NOTICE: Posting schedule is irregular. I hope to get back to a regular schedule as the day-job allows.

Wednesday, February 9, 2011

“You Built WHAT?”

It’s not the *job* I hate, wrote Rob. Sure, committee meetings were a literal pain in the butt, budget reviews were disheartening, and student seminars were an exercise in patience. No, it was the… OK, yes, it’s the *job* I hate.
‘The duties and responsibilities of Department Chair include the bidirectional representation of faculty concerns with the Administration, and the enforcement of Institutional Policies and Procedures with the faculty and staff of the Department’ – Institutional Policy and Procedures Manual, 214th Edition.
Yeah, that’s the one. Riding herd on the faculty. Have you ever known a worse collection of screw-ups, screw-offs and primadona’s, Russ? I suppose you have, you worked here once too. Things were *so* much easier when we were grad students. I suppose I should explain. But first, are there any openings up there, Russ? I know the Federal Budget is tight. Heaven knows I know that, just from looking at the NIH budgets, but I’ve got to get out of here!

It started because of the request for the supercomputing center…
“Hey Boss, didja see this?” Professor Leon Barrons didn’t even bother knocking on the door to his department chairman’s office, just barged in, as he’d done ever since they’d shared an office as Assistant Professors. “Comp center wants models to test the new hypernodal cluster. I should give them the ENURON model.”

“Leon, *why* haven’t you changed that name? It was just a typo by a summer student.”

“Hey, he was a writer; it was funny. Besides, he came up with a decent acronym: Electronic Neural Unit Recursive Omnigenic Node. I *told* you that, Rob.”

“You made that up after the fact. ‘Omnigenic’ isn’t even a real word in Neuroscience.” Prof Barrons’ teaching reviews were filled with juicy tidbits such as ‘Entertaining lecturer’, ‘engaging speaker’, and the inevitable ‘Does he just make this stuff up?’ Leon was the most popular teacher in the introductory class for non-majors, and the least popular teacher in the graduate program. His haphazard style just did not impress students who had to pay meticulous attention to detail for the five to seven years until their dissertations were complete.

“Sure it is, ‘omni’ for ‘universal’ and ‘genic’ for ‘source’. The ‘omnigenic’ model uses the universal source code of each brain cell to write information.” Leon stated with a smug look on his face. Rob just sighed. He’d caught himself doing that a lot lately.

“Very well. You can use one Research Assistant for ten hours a week. That’s all the departmental budget will allow, we only have three second year students on assistantships this semester, and the Stroke Center Training Grant states that they need to spend at least twenty hours per week on the Stroke and Brain Injury Project.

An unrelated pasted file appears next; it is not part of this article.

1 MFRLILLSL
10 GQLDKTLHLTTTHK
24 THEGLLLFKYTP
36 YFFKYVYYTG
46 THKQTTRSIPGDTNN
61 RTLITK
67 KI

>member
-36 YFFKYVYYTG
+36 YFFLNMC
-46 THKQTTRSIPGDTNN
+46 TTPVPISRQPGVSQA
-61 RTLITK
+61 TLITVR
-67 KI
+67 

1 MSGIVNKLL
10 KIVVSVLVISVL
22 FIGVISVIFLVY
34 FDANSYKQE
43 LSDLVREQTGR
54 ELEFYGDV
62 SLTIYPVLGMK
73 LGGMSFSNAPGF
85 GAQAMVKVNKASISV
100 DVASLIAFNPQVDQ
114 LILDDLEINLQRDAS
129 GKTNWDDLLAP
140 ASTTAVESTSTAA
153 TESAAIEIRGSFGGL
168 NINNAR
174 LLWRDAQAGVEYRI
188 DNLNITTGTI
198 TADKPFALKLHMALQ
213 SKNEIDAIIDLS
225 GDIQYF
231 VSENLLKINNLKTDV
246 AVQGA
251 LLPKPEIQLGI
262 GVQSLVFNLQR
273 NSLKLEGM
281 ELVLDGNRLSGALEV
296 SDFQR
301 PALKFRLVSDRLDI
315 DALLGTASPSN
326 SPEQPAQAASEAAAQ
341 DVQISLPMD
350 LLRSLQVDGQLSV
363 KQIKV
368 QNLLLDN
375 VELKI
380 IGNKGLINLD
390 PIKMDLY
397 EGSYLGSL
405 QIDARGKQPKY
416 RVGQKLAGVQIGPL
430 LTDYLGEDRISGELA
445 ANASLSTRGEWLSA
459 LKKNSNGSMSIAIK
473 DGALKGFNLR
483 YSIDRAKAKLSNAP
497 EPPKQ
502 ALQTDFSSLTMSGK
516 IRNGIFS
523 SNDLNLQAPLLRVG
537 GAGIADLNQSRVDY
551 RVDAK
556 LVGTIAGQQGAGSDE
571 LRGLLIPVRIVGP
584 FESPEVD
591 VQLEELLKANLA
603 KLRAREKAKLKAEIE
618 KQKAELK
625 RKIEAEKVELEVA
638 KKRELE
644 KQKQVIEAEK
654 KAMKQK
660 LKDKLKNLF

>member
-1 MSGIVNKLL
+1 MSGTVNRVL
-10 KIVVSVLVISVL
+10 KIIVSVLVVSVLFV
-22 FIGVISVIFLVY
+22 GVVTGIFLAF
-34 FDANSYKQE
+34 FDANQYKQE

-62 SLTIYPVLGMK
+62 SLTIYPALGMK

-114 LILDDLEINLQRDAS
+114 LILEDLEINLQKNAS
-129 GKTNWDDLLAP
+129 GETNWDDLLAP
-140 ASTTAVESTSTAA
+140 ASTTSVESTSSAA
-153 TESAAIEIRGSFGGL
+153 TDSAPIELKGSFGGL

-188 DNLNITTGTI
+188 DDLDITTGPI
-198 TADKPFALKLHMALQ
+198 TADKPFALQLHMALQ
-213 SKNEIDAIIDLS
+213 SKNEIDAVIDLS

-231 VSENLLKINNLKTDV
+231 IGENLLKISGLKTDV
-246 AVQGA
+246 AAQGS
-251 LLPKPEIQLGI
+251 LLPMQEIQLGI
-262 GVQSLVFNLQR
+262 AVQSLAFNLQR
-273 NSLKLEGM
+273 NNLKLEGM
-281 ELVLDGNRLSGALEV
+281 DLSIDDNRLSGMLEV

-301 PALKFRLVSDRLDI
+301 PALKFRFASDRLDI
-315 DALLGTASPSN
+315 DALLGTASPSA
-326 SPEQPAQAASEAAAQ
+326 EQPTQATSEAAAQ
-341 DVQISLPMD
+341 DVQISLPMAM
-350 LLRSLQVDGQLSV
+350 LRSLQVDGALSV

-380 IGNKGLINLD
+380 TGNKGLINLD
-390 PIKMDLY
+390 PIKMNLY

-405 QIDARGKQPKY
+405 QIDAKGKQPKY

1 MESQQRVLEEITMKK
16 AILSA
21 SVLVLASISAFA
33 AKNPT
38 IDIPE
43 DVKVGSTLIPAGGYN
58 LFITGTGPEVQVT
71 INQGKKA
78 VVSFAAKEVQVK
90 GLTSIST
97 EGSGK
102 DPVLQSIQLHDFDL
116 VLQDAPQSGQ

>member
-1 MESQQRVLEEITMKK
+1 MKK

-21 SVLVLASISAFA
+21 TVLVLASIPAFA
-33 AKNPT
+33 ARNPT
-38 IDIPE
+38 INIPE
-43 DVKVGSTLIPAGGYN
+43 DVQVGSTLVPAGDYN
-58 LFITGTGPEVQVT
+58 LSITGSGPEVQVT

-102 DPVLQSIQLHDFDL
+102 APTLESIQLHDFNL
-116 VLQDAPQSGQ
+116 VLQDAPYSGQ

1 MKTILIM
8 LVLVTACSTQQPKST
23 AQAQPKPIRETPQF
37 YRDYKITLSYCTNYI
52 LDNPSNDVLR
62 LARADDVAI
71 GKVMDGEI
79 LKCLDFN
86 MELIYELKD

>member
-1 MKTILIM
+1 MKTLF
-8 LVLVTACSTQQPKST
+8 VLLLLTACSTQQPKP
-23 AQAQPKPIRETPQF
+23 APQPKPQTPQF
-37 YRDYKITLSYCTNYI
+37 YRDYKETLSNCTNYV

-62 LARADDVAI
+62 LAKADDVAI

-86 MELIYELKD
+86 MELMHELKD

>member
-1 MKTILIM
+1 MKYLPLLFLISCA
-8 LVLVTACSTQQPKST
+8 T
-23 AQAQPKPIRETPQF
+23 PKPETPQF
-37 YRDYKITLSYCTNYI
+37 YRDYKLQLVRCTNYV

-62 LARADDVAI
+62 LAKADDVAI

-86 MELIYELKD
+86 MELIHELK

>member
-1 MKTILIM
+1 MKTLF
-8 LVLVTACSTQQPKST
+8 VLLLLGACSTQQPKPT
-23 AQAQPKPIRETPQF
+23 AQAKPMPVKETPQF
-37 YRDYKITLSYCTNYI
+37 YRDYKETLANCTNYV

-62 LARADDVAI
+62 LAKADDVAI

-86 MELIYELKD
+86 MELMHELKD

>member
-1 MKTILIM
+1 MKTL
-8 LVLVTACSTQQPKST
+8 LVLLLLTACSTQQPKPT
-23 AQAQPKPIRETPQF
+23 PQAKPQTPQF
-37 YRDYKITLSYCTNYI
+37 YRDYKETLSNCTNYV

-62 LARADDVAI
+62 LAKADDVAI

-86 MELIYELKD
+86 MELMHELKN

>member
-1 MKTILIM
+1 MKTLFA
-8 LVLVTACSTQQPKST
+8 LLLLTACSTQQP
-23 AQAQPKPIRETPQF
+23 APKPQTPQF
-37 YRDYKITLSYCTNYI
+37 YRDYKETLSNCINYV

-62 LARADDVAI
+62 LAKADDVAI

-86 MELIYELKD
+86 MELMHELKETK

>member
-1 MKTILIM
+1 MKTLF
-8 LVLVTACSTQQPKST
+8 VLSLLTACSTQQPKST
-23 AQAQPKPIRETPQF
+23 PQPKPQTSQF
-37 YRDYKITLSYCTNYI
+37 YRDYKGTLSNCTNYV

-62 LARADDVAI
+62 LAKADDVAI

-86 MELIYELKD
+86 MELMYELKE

The problem with neural models was complexity. Each square micrometer of membrane of a brain cell controlled the diffusion of at least 5 different ions – those small chemical molecules that had positive or negative charge. Five ions, and channels that allowed them in or out, was ten channels. Then there were calculations for inside and outside the cell – that made twenty calculations. Multiply that by approximately 100,000 square microns of membrane per neuron meant over two million calculations per neuron, and that didn’t even include the inputs and outputs! A complete neural model of more than one neuron at a time required more computation than a single computer could deliver. The new computing center advertised 1000 main processors, with a new annex consisting of over 1000 general purpose processing units. Barrons estimated that he and his students could easily model up to 10 million neurons at a time.


“What’s this?” Barrons had been waiting for Rob when he returned to his office, and handed him a single sheet of paper.

“It’s the result from the latest run from the ENURON model” replied Barrons, pointing to the two words on the paper.

“’Cheese, please?’ Don’t waste my time, Leon, I just came from the Dean’s Office and he said we have to cut nonresearch salary support of any professor not pulling their own weight in teaching.”

“No, really. We modeled ten million neurons. That’s the size of a mouse brain. Once the calculations started, it printed this, and the core calculations started jumping around the nodes just like a rat running a maze. “



“’Woof’?” Rob sighed. “You hired that Hoyt kid back and he’s working on this project isn’t he, Leon?”

“Honest, Rob. This is what we got when we modeled 100 million neurons. It was a bit slow on the computer until they added another node of 1000 GPPUs. It’s really strange to see those network cables wagging.”


“’Ook?’ What’s this smudge?”

“Waste ink. It collects on the bottom of the printer. I think it’s the computer equivalent to throwing excrement.”

Sigh. “How many neurons, Leon?”

“Anywhere from a quarter to half a billion. The size of a small primate. The tie-in with the cluster at State is incredible.”


“This is serious. I need to know what has the Dean so upset and why the computer center says we aren’t allowed to connect to the National Universities net? Do you realize they want to take the damages out of *our* budget, Leon?”

“Two billion neurons, Rob. It was incredible. With the entire net at our disposal, plus the idle time on every student laptop, we modeled enough neurons to build a human brain.”


Leon didn’t speak. But simply handed over the printer page.  

Contract requirements: 200 sq ft office, 1000 sq ft lab, tenure…
“Oh God, Leon. How could you? Another *faculty* member?”

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